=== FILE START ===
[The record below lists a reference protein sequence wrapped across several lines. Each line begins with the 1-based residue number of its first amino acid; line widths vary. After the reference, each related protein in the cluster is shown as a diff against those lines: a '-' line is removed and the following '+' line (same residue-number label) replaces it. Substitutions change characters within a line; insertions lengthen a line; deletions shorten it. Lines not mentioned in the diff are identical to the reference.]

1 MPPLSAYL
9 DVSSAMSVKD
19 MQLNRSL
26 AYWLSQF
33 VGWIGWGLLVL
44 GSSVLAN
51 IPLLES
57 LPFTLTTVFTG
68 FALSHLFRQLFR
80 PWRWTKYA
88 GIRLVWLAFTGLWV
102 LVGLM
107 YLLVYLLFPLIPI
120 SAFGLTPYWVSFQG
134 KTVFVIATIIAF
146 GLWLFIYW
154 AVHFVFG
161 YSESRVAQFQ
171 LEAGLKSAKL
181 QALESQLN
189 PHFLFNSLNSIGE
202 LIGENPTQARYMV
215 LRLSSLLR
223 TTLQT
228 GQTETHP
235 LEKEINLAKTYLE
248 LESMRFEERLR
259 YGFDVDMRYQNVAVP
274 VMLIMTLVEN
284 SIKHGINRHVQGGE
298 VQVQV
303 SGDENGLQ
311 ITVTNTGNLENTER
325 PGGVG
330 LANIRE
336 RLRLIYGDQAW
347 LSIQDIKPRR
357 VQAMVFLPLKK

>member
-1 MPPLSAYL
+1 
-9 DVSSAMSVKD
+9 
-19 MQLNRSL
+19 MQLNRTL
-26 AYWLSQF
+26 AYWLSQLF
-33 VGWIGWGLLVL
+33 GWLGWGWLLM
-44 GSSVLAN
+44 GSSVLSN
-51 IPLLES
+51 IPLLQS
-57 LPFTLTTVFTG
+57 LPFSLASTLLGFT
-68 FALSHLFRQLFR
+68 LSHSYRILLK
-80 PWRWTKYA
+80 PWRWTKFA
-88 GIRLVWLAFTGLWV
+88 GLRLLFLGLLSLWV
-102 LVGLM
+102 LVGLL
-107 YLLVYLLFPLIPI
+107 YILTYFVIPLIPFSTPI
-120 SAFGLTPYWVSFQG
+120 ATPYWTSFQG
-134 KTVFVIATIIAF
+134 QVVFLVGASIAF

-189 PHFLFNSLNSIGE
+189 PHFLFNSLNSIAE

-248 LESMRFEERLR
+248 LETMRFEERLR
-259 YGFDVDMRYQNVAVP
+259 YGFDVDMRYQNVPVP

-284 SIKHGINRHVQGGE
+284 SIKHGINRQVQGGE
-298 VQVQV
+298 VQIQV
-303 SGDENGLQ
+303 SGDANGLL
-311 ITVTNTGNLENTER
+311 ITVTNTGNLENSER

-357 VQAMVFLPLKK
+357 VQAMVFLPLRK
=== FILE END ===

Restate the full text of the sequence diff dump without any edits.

[The record below lists a reference protein sequence wrapped across several lines. Each line begins with the 1-based residue number of its first amino acid; line widths vary. After the reference, each related protein in the cluster is shown as a diff against those lines: a '-' line is removed and the following '+' line (same residue-number label) replaces it. Substitutions change characters within a line; insertions lengthen a line; deletions shorten it. Lines not mentioned in the diff are identical to the reference.]

1 MPPLSAYL
9 DVSSAMSVKD
19 MQLNRSL
26 AYWLSQF
33 VGWIGWGLLVL
44 GSSVLAN
51 IPLLES
57 LPFTLTTVFTG
68 FALSHLFRQLFR
80 PWRWTKYA
88 GIRLVWLAFTGLWV
102 LVGLM
107 YLLVYLLFPLIPI
120 SAFGLTPYWVSFQG
134 KTVFVIATIIAF
146 GLWLFIYW
154 AVHFVFG
161 YSESRVAQFQ
171 LEAGLKSAKL
181 QALESQLN
189 PHFLFNSLNSIGE
202 LIGENPTQARYMV
215 LRLSSLLR
223 TTLQT
228 GQTETHP
235 LEKEINLAKTYLE
248 LESMRFEERLR
259 YGFDVDMRYQNVAVP
274 VMLIMTLVEN
284 SIKHGINRHVQGGE
298 VQVQV
303 SGDENGLQ
311 ITVTNTGNLENTER
325 PGGVG
330 LANIRE
336 RLRLIYGDQAW
347 LSIQDIKPRR
357 VQAMVFLPLKK

>member
-1 MPPLSAYL
+1 
-9 DVSSAMSVKD
+9 
-19 MQLNRSL
+19 MQLNRTL
-26 AYWLSQF
+26 AYWLSQLF
-33 VGWIGWGLLVL
+33 GWLGWGWLLM
-44 GSSVLAN
+44 GSSVLSN
-51 IPLLES
+51 IPLLQS
-57 LPFTLTTVFTG
+57 LPFSLASTLLGFT
-68 FALSHLFRQLFR
+68 LSHSYRILLK
-80 PWRWTKYA
+80 PWRWTKFA
-88 GIRLVWLAFTGLWV
+88 GLRLLFLGLLSLWV
-102 LVGLM
+102 LVGLL
-107 YLLVYLLFPLIPI
+107 YILTYFVIPLIPFSTPI
-120 SAFGLTPYWVSFQG
+120 ATPYWTSFQG
-134 KTVFVIATIIAF
+134 QVVFLVGASIAF

-189 PHFLFNSLNSIGE
+189 PHFLFNSLNSIAE

-248 LESMRFEERLR
+248 LETMRFEERLR
-259 YGFDVDMRYQNVAVP
+259 YGFDVDMRYQNVPVP

-284 SIKHGINRHVQGGE
+284 SIKHGINRQVQGGE
-298 VQVQV
+298 VQIQV
-303 SGDENGLQ
+303 SGDANGLL
-311 ITVTNTGNLENTER
+311 ITVTNTGNLENSER

-357 VQAMVFLPLKK
+357 VQAMVFLPLRK